Jeff was preceded in death by his parents, Jane and Robert Lamb; and sister, Susan. He is survived by his wife, Leyla Lau-Lamb; his dog, Sonny; a cousin, David (Susan) Emmett of Howell, Michigan; nephew, Bryan Emmett (Shawnee); niece, Kelin Emmett; and many friends around the world who miss him terribly. He was one of a kind. There will be a celebration of Jeff's life at Hathaway's Hideaway, 310 S. Ashley, Ann Arbor, on April 9th beginning at 4:00 p.m. In lieu of flowers, donations may be made in Jeff's name to The Advocacy Department of the Preservation Resource Center of New Orleans, 923 Tchoupitoulas St., New Orleans, LA 70130.



Gustav: social media lessons being learned

While it’s still fresh, here are some lessons being learned in the middle of watching (and being a small part of) the net’s response to Hurricane Gustav.  I’m not putting a lot of links in this post.

Decision to evacuate: It was clear while following Twitter – both directly from the handful of NOLA folks I follow and generally from looking at the net – that people went through a huge amount of decision-making about when and whether to leave.   Twitter looked like an actual help here for the folks I knew, both to help let others know where they were going (or whether they were staying) and to help make the evacuation process somewhat less isolating.   

Evacuation path: Those who left relatively early had relatively easier driving; by the time evacuation was underway in earnest the traffic jams were huge, some gas stations were temporarily out of gas, and the contraflow caused a lot of congestion when it ended.  Twitter again seemed to be useful to help people figure out which non-Interstate highways looked like reasonable exit paths, or at least if it wasn’t useful at that moment it was something to file away for next time.

Lodging and companionship when you arrive: Here the contrasts associated with poverty and access to resources are the starkest.  Those with means to leave early and drive far arrived to empty shelters, and people eager to help; those who went somewhat off the beaten path, and knew where they were going, found their choice of hotel rooms; those who evacuated late and didn’t go very far found themselves in crowded shelters right in the hurricane’s path.  There were stories of Labor Day reunions with family that had left during Katrina for another city and never came back, and more than one account of people who evacuated to their previous Katrina evac destination.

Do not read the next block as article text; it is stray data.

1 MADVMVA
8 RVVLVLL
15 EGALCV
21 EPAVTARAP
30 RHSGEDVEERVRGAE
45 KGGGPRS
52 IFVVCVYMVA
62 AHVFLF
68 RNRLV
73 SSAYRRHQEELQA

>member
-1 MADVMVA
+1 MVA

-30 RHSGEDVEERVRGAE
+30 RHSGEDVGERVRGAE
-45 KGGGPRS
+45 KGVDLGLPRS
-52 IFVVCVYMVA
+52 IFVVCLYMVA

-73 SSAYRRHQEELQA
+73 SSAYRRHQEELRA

Keeping track of things back home: New Orleans was out of the worst of the storm, and a cadre of well connected people stayed behind, and as a result there’s been detailed reporting on status down to which bars are open and who has power (even though the Entergy site is only reporting aggregate numbers at the parish level).  Other places had it much worse, with Baton Rouge the biggest loser, getting a substantial storm hit and a lot of NOLA refugees in shelters and really bad power and telephone recovery.  I don’t (personally) have as connected a Baton Rouge network as I do a New Orleans network, so it feels second hand and isolated.

Decision to return:  This is a complicated set of decisions as of yet not completely played out, and really the next question.  If I return home, will there be flooding on the way?  Will the power be on?  Will I have phone service, will the toilets work, will there be good drinking water, will I get stopped on my way home and then stuck?  If I don’t go home, can I afford the hotel stay? 

The other question you have to ask, of course, is whether the Internet has been helpful for 2 million people, or just for 200 who are super well connected.

The OnStar service announced how much health and welfare traffic it took during Gustav, and how helpful it was to have trained professional staff on the other end of the phone line to help people during an evacuation – to find hotel rooms, to give driving directions, to be calm.